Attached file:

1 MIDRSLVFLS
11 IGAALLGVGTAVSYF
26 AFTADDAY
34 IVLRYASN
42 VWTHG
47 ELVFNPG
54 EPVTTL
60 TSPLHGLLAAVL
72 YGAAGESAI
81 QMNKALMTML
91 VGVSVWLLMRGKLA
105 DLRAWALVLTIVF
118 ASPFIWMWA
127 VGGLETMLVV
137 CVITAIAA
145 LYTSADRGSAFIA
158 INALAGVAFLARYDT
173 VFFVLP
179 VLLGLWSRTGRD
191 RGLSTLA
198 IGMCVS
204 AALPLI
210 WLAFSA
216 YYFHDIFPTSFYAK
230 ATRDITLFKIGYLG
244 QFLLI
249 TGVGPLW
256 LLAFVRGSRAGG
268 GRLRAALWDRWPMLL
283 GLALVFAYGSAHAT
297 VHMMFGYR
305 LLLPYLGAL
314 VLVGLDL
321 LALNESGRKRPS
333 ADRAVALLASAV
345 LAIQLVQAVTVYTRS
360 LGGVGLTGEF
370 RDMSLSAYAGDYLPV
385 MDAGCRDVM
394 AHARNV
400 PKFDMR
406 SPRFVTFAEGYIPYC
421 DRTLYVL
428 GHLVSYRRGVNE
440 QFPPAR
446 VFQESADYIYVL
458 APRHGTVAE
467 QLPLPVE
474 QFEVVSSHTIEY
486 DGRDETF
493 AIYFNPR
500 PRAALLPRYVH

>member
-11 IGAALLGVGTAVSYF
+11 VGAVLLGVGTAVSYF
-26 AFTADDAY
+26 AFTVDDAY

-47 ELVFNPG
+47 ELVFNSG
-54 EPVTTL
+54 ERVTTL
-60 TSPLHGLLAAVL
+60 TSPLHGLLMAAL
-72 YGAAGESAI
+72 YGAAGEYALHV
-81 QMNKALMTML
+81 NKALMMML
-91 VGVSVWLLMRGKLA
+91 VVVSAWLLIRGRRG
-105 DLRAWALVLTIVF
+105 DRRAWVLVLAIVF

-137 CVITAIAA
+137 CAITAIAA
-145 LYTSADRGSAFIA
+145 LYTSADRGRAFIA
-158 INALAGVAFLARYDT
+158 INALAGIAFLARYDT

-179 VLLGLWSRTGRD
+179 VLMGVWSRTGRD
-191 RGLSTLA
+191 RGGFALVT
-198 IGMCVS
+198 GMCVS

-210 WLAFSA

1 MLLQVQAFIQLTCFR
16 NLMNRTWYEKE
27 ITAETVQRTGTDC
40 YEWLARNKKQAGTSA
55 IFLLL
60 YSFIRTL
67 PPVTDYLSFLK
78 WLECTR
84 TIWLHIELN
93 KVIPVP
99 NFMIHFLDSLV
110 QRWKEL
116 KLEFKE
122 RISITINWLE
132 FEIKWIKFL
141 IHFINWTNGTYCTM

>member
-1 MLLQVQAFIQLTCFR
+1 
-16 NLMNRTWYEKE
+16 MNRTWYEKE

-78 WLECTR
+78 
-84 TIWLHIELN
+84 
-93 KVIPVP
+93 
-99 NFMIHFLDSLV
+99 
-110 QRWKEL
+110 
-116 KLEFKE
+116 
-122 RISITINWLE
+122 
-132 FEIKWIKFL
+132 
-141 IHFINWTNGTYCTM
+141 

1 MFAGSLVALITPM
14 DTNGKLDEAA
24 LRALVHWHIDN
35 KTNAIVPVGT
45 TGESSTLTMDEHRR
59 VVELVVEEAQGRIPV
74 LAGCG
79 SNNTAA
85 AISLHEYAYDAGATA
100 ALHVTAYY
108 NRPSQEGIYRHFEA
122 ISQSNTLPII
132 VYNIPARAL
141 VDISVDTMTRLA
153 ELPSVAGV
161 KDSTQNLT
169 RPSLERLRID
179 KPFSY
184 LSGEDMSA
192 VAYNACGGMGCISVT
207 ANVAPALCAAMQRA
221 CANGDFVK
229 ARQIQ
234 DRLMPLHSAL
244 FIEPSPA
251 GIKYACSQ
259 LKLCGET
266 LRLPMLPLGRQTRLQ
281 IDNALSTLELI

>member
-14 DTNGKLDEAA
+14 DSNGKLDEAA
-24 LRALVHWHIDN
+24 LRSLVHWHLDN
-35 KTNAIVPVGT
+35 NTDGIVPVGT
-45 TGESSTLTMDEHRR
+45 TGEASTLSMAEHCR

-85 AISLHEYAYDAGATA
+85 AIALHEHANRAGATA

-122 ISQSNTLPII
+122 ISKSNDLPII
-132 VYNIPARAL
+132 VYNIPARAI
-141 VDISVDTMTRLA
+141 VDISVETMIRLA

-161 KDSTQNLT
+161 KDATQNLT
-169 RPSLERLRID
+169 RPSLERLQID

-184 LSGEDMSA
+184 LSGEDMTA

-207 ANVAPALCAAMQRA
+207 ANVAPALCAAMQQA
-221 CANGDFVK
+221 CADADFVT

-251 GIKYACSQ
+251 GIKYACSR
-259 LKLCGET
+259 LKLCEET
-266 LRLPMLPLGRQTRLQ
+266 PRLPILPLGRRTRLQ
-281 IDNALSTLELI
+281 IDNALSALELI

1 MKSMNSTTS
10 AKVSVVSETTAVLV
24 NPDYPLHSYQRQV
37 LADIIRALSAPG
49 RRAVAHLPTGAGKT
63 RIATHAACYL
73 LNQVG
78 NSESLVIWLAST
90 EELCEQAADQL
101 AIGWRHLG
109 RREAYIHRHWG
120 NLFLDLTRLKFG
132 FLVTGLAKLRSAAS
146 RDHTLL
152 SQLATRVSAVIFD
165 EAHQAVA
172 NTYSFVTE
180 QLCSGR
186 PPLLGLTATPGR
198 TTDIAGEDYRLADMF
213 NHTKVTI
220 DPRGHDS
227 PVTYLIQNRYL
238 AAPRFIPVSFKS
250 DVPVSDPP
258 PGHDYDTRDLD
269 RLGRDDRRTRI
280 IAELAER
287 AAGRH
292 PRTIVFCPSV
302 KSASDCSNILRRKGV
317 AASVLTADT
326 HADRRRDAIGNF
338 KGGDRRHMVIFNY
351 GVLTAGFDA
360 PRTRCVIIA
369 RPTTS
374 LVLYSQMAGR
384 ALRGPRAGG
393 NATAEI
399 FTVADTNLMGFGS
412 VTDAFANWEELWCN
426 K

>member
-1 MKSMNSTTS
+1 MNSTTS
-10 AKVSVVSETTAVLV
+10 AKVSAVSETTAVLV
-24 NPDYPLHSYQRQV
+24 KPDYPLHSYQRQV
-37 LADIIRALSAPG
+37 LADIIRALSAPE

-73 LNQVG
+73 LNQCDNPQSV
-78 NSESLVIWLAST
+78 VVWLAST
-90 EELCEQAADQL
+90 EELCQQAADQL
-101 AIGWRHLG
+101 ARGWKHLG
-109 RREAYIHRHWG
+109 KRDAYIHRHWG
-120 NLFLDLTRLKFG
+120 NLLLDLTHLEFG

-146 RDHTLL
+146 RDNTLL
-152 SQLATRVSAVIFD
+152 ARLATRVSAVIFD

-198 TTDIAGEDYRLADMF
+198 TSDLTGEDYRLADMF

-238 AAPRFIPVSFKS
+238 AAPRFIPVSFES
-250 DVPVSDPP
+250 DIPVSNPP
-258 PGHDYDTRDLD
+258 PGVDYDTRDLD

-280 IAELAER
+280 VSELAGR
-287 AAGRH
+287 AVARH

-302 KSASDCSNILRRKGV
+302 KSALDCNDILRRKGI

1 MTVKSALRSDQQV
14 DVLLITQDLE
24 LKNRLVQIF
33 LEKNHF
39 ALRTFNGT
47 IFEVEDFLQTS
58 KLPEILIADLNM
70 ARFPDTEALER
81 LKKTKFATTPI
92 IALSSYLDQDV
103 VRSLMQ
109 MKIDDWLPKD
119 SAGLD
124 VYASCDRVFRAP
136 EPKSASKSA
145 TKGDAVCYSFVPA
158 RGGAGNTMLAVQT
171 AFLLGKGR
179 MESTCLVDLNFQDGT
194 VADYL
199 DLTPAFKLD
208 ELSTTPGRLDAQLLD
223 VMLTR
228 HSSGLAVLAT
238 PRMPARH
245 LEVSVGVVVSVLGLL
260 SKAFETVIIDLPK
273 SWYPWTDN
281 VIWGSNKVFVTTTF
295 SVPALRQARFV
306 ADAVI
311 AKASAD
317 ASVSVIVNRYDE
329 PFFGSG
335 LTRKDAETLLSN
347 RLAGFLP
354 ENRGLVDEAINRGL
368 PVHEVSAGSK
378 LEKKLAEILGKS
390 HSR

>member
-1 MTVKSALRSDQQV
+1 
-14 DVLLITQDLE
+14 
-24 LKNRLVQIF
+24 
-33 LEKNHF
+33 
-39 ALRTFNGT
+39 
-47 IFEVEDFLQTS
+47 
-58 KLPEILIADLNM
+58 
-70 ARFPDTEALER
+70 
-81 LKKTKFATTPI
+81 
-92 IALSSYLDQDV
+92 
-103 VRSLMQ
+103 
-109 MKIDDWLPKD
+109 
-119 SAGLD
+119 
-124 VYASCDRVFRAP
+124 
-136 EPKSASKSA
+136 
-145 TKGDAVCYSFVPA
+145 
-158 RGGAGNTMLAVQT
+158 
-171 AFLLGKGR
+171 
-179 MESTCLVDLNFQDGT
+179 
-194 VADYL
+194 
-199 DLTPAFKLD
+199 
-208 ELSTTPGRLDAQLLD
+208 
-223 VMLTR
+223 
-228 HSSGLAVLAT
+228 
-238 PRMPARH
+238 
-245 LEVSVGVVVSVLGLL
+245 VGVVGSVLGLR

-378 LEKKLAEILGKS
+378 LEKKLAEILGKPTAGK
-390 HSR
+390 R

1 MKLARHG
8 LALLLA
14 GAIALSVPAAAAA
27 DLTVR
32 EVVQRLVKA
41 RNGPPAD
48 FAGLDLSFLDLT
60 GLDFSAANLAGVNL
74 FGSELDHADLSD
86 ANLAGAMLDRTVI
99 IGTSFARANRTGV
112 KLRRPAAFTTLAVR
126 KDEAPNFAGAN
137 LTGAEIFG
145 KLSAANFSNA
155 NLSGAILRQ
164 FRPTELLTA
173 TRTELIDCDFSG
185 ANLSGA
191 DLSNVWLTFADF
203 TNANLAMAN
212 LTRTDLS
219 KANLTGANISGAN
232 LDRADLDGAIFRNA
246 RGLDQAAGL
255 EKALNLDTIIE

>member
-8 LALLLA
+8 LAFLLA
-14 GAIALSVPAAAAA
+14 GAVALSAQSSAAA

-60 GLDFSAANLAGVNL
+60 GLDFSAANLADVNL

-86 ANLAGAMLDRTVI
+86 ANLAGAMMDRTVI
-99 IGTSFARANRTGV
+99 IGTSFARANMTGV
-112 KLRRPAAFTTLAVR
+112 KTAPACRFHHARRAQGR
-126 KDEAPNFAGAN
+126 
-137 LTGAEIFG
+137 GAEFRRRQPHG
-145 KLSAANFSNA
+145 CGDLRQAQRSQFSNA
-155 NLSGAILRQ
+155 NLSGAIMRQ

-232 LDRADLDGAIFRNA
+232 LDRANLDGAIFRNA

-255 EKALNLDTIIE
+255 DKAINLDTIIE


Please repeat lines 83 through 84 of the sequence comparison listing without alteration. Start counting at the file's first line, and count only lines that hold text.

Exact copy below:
+198 GMCVS

-210 WLAFSA